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Immigration & Refugee – Status

Visit our CASA program page to learn more about JFCY services in this area of law.

Immigration Status in Canada

Individuals present in Canada often have an immigration “status”. For example, someone may be a Canadian Citizen, a Permanent Resident, a Foreign National (meaning they are in Canada on a temporary visa like a Work Permit or Visitor’s Visa), or they could be a Protected Person.

There are also individuals without status. This means they have no legal right to stay in Canada. These people could be detained by the Canada Border Services Agency (CBSA) and removed from Canada against their will.

If you have questions about your status, or are unsure what your status is, you should talk to a lawyer for assistance.

How to Get Status

There may be several options available to you if you do not have status. One such option could be what is a called a Humanitarian and Compassionate (H&C) application. This is when you can ask Citizenship and Immigration Canada (CIC) for Permanent Residence based on humanitarian and compassionate reasons. Such reasons may include: your establishment in Canada (i.e. you have been present in Canada for a long time, or you have family or many friends here), your activities in Canada, or your volunteer work. You may also include information about the hardship that you will face should you have to go back to your home country.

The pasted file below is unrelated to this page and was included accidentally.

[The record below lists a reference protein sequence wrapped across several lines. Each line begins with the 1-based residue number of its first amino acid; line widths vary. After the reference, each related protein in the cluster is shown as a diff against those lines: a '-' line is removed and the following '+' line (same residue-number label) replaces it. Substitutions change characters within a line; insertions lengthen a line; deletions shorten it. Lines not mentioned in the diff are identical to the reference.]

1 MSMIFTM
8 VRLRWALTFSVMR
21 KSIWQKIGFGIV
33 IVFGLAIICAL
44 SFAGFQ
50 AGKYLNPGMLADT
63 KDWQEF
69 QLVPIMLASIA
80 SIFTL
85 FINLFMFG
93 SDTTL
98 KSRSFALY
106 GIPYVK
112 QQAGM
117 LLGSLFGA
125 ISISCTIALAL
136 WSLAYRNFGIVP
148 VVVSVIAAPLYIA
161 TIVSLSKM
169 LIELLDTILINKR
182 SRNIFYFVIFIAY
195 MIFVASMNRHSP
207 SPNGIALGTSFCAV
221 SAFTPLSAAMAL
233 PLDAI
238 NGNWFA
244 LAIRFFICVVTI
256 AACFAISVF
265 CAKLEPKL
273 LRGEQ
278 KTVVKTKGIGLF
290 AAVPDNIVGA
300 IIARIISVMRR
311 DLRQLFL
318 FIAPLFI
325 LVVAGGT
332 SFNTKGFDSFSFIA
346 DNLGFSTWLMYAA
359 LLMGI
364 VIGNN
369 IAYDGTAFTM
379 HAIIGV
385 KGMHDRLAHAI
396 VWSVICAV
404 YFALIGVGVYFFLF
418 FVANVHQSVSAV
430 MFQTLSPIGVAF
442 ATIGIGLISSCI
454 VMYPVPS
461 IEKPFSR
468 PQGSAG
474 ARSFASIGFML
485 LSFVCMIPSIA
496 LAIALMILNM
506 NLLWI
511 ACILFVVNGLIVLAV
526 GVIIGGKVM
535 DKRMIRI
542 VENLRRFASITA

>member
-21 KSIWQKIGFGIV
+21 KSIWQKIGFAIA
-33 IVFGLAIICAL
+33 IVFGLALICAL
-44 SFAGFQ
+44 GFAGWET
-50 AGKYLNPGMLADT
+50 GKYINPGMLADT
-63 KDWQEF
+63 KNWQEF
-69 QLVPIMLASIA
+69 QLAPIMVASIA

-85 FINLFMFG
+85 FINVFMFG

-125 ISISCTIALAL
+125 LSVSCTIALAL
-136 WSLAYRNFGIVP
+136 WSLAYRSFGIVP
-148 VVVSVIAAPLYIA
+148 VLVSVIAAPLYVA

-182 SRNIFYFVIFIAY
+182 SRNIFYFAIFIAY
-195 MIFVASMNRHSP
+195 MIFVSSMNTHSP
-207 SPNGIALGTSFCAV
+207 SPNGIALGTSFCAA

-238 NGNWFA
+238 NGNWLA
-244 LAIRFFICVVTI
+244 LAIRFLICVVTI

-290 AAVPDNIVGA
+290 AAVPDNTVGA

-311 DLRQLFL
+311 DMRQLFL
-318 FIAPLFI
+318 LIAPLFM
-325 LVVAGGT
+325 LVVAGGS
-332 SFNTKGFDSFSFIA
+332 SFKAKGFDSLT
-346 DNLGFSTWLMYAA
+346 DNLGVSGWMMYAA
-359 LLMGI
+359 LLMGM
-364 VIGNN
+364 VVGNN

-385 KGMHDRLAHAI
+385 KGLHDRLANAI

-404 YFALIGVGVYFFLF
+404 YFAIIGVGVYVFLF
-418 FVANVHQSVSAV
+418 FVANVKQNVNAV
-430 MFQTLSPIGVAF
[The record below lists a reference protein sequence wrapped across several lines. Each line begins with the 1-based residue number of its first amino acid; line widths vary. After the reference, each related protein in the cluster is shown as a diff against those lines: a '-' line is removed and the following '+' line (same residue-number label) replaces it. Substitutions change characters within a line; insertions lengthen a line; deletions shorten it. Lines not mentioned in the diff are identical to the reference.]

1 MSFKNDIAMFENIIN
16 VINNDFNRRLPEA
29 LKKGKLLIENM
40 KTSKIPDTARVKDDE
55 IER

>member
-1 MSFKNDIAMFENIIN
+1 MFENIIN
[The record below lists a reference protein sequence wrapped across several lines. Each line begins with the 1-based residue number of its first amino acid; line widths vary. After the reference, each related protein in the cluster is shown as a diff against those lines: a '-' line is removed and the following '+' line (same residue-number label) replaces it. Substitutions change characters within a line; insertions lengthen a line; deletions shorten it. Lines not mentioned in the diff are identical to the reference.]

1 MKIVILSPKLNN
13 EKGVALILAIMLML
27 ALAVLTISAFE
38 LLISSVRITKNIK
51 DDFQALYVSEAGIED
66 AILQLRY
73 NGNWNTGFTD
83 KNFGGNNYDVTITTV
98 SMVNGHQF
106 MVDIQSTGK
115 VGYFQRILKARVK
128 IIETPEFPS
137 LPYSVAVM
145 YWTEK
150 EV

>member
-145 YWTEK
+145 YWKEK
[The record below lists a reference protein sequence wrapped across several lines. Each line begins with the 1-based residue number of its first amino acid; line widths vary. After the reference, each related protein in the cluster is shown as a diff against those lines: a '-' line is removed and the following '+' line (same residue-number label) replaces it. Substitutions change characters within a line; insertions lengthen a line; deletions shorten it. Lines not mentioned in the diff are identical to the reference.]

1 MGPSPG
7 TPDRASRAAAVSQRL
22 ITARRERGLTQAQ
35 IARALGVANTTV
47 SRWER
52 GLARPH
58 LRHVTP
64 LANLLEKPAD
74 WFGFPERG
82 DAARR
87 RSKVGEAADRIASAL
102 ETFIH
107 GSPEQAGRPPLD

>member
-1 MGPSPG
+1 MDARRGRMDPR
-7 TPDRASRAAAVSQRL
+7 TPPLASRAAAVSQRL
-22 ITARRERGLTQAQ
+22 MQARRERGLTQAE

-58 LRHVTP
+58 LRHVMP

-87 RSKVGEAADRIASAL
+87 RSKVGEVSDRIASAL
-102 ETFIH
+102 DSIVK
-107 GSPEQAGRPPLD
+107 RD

Completing a well-done H&C application requires a lot of work and is time consuming. There are some Legal Aid Clinics where you can receive assistance completing your application. It is best to call Legal Aid Ontario to find a Legal Clinic near you that can help: 1-800-668-8258 or contact your local clinic.

Is it possible to lose your status?

Yes, unless you were born in Canada, it is possible to lose your status.

You could lose your status if you or your sponsor and/or family member lied about any fact on your immigration application (even if you have already received your Canadian Citizenship). You could also lose your status if you are a Permanent Resident or Foreign National and you have received a criminal conviction.

The law regarding immigration status and criminal convictions is very complicated. If you are a Permanent Resident or Foreign National and you have been charged with a criminal offence you should talk to a lawyer right away. A lawyer may help you negotiate in court so that you are able to safely stay in Canada.

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